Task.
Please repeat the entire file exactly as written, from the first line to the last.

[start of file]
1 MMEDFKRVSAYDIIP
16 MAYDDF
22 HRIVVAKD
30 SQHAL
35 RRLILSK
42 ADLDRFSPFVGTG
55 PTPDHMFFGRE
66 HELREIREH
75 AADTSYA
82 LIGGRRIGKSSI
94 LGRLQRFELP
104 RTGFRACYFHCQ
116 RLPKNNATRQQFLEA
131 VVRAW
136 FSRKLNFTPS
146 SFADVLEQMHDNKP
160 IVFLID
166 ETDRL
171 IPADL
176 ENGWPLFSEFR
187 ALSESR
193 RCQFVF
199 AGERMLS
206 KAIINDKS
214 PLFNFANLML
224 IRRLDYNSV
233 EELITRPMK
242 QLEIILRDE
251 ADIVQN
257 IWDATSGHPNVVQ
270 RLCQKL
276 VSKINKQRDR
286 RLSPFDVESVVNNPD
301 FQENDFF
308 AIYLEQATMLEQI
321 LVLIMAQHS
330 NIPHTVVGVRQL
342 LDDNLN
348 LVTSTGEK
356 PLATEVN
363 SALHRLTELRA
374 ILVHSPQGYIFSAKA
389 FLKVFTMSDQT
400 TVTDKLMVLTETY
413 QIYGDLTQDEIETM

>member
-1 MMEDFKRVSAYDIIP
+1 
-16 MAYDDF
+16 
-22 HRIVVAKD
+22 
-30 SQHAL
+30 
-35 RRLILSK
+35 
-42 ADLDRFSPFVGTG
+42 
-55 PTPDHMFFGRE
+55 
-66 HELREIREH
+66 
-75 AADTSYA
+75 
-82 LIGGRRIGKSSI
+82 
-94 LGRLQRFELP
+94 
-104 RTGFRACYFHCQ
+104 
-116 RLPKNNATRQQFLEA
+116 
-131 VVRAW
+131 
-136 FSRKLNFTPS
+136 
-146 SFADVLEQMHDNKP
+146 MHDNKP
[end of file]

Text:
1 MMEDFKRVSAYDIIP
16 MAYDDF
22 HRIVVAKD
30 SQHAL
35 RRLILSK
42 ADLDRFSPFVGTG
55 PTPDHMFFGRE
66 HELREIREH
75 AADTSYA
82 LIGGRRIGKSSI
94 LGRLQRFELP
104 RTGFRACYFHCQ
116 RLPKNNATRQQFLEA
131 VVRAW
136 FSRKLNFTPS
146 SFADVLEQMHDNKP
160 IVFLID
166 ETDRL
171 IPADL
176 ENGWPLFSEFR
187 ALSESR
193 RCQFVF
199 AGERMLS
206 KAIINDKS
214 PLFNFANLML
224 IRRLDYNSV
233 EELITRPMK
242 QLEIILRDE
251 ADIVQN
257 IWDATSGHPNVVQ
270 RLCQKL
276 VSKINKQRDR
286 RLSPFDVESVVNNPD
301 FQENDFF
308 AIYLEQATMLEQI
321 LVLIMAQHS
330 NIPHTVVGVRQL
342 LDDNLN
348 LVTSTGEK
356 PLATEVN
363 SALHRLTELRA
374 ILVHSPQGYIFSAKA
389 FLKVFTMSDQT
400 TVTDKLMVLTETY
413 QIYGDLTQDEIETM

>member
-1 MMEDFKRVSAYDIIP
+1 
-16 MAYDDF
+16 
-22 HRIVVAKD
+22 
-30 SQHAL
+30 
-35 RRLILSK
+35 
-42 ADLDRFSPFVGTG
+42 
-55 PTPDHMFFGRE
+55 
-66 HELREIREH
+66 
-75 AADTSYA
+75 
-82 LIGGRRIGKSSI
+82 
-94 LGRLQRFELP
+94 
-104 RTGFRACYFHCQ
+104 
-116 RLPKNNATRQQFLEA
+116 
-131 VVRAW
+131 
-136 FSRKLNFTPS
+136 
-146 SFADVLEQMHDNKP
+146 MHDNKP